STEP 1: Identify the issue.
• Under Section 2397 of the state penal code, does a burglary occur when an individual enters a neighbor’s garage by breaking a window, takes three cases of beer, and the garage is a separate building located about 6 feet from the dwelling?
• Did a burglary occur when an individual breaks into a garage? *Please note that phrasing the issue in this manner it very broad and does not give the reader an understanding of the full problem like the issue above.*
STEP 2: Identify the rule of law.
The statute defining burglary is Section 2397. The case of State v. Nelson interprets the term dwelling to include “outbuildings close to, but not physically connected with, a dwelling house, if such buildings are capable of being fenced in.”
STEP 3: Determine how the rule of law applies to the issue.
PART I: IDENTIFY THE ELEMENTS OF THE RULE OF LAW.
Section 2397 requires three elements:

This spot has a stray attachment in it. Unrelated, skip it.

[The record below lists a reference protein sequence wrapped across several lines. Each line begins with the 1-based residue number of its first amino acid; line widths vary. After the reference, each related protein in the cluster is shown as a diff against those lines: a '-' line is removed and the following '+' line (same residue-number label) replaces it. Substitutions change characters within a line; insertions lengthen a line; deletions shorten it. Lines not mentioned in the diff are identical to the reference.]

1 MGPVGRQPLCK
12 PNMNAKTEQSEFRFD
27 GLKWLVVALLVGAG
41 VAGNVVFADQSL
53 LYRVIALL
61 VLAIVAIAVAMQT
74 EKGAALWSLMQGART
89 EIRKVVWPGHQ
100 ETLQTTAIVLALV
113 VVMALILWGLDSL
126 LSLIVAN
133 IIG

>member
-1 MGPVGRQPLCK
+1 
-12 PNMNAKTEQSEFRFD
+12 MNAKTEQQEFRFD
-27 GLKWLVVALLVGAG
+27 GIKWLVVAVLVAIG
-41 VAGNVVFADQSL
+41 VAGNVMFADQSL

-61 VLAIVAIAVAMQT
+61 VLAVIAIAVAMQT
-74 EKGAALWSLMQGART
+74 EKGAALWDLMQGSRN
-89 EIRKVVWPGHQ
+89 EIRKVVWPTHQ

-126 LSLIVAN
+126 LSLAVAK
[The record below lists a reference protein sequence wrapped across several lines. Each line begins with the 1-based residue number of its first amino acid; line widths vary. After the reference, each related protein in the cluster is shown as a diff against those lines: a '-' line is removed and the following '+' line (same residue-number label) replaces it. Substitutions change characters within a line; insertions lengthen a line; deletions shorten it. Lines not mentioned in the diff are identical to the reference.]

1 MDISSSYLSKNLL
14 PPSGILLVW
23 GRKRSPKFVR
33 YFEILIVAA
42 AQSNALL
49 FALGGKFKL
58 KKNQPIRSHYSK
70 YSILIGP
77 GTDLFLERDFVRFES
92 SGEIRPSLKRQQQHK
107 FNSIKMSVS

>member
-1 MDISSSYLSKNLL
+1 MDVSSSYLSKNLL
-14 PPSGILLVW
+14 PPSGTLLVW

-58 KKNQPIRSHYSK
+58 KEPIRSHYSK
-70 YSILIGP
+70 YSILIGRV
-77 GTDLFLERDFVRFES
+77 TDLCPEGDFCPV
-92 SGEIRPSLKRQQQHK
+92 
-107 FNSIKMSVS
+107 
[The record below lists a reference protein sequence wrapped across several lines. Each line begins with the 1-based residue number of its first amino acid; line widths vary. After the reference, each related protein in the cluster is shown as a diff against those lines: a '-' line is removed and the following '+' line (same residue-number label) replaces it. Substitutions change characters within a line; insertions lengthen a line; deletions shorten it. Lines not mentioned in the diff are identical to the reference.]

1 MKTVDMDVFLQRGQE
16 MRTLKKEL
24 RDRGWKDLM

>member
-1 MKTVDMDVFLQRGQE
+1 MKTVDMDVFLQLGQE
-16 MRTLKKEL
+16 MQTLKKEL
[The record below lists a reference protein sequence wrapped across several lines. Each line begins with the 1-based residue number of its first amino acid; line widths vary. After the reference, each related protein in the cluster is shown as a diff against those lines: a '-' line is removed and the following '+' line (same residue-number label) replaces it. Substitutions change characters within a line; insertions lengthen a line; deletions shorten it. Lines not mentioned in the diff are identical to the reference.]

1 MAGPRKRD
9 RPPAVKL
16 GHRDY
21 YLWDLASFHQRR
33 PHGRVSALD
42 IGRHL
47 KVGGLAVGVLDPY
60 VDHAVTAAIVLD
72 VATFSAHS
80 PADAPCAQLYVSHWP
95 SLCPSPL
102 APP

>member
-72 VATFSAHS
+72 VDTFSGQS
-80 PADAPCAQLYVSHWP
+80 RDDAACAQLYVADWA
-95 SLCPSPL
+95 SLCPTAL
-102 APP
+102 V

1. Breaking and entering
2. a dwelling house of another
3. with intent to commit a crime.
PART II: APPLY THE FACTS OF THE CLIENT’S CASE TO THE COMPONENT PARTS.
The client’s acts of breaking the window and entering the garage meet the first element. The garage belongs to another because it is a neighbor’s garage. The court in State v. Nelson interpreted a dwelling to include an outbuilding close to the dwelling, if it is capable of being fenced in. The garage is probably capable of being fenced in, it is close to the house because it is 6 feet from the house, and it belongs to a neighbor; therefore, the second element is probably met. The act of taking the beer evidences a probable intent to commit a crime when he entered. Therefore, all the elements of the statute are met, and there is probably sufficient evidence to support a charge of burglary.
PART III: CONSIDER POSSIBLE COUNTERARGUMENTS TO THE ANALYSIS OF THE ISSUE.